Out-migration and Regional Convergence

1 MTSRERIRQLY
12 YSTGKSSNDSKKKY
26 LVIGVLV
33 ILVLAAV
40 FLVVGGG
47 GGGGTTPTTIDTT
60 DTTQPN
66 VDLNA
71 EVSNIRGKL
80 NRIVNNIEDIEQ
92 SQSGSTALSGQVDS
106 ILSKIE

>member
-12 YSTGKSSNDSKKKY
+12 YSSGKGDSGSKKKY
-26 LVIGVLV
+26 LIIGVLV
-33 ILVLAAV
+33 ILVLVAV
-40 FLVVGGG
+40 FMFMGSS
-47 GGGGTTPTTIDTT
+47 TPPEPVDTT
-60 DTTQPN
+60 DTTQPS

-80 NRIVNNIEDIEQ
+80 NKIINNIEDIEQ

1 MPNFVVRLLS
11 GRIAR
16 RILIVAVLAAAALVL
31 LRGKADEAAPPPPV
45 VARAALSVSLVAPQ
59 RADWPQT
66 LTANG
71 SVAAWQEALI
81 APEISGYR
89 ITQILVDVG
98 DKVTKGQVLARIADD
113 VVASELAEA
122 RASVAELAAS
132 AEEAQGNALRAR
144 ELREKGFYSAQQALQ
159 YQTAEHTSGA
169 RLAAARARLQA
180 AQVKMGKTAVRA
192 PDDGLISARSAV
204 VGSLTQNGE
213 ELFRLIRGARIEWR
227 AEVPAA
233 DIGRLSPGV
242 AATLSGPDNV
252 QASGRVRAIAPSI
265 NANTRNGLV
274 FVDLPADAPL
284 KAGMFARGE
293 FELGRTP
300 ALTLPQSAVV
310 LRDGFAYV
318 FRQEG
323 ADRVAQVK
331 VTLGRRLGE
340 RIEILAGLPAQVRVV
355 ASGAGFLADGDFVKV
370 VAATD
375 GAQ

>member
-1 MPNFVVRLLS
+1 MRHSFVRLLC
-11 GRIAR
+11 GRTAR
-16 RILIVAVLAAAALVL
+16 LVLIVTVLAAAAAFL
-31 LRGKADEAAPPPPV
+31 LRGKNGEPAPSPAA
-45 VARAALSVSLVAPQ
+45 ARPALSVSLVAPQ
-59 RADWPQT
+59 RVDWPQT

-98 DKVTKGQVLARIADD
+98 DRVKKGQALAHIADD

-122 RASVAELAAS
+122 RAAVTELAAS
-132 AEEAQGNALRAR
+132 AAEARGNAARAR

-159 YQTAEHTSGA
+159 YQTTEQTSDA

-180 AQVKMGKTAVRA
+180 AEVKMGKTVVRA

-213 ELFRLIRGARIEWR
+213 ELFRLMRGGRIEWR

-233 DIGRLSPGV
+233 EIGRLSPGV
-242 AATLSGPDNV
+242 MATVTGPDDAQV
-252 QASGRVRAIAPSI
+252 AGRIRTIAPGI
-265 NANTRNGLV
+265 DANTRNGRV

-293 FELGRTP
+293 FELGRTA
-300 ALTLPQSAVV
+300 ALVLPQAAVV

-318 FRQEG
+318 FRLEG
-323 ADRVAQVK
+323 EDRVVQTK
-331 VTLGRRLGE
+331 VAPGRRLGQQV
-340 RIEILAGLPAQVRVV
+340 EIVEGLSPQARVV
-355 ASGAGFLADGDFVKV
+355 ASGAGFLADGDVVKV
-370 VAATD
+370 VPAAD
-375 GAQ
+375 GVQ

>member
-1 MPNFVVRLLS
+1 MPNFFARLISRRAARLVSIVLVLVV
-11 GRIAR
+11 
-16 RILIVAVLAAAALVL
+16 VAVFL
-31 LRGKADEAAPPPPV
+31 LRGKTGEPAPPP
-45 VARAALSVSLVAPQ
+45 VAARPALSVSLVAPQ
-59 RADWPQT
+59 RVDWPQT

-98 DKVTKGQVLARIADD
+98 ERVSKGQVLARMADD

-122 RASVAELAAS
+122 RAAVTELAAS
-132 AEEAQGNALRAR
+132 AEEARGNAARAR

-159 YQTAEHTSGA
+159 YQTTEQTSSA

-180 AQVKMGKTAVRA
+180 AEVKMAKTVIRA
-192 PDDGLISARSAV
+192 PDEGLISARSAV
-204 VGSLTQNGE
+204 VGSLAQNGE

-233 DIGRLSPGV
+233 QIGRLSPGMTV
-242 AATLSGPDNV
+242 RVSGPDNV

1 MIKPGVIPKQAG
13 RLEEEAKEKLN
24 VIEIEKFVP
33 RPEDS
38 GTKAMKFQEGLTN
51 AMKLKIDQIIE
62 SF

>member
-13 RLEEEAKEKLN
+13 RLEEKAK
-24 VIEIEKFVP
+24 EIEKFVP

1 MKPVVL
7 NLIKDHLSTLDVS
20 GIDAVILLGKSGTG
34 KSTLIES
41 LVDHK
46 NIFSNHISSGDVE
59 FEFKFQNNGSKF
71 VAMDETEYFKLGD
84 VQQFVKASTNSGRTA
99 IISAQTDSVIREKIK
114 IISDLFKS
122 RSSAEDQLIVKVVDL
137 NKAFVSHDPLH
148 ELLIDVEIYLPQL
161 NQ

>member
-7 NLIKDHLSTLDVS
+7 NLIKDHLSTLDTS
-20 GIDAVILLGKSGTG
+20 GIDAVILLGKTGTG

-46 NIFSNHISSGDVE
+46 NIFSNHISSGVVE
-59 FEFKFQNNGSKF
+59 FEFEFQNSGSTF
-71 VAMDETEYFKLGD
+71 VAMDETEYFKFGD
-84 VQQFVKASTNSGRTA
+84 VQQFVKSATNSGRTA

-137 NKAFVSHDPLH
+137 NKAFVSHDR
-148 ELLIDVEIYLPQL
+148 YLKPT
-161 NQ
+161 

Since 1989, the migration deficit of East Germany has accumulated to 1.8 million people. Against this background, the contribution analyses the relationship between regional migration and regional growth. From a theoretical point of view, one might find reasons in favour and in opposition to a convergence supporting function of migration. If migrants are taken from the upper tail of the human capital distribution of a poor region, divergence is the probable outcome. If on the other hand people with low human capital endowment move to richer regions, migration might enhance regional convergence. The empirical analysis how regional migration and convergence are interrelated is performed on the basis of German districts within a period from 1995 to 2006. The concept of ß-convergence is applied and a cross-section model controlling for spatial correlation between the error terms is estimated. The results indicate convergence on the regional level; East German regions seem to catch up particularly fast. The effect of migration is twofold. Out-migration from poor region is correlated with strong growth in these regions. However, the corresponding migration towards richer region is accompanied with growth in these regions, too. Therefore, the impact of migration on convergence is uncertain. Nevertheless, the outcome is in favour of an aggregate benefit of migration if people move from poor to rich regions.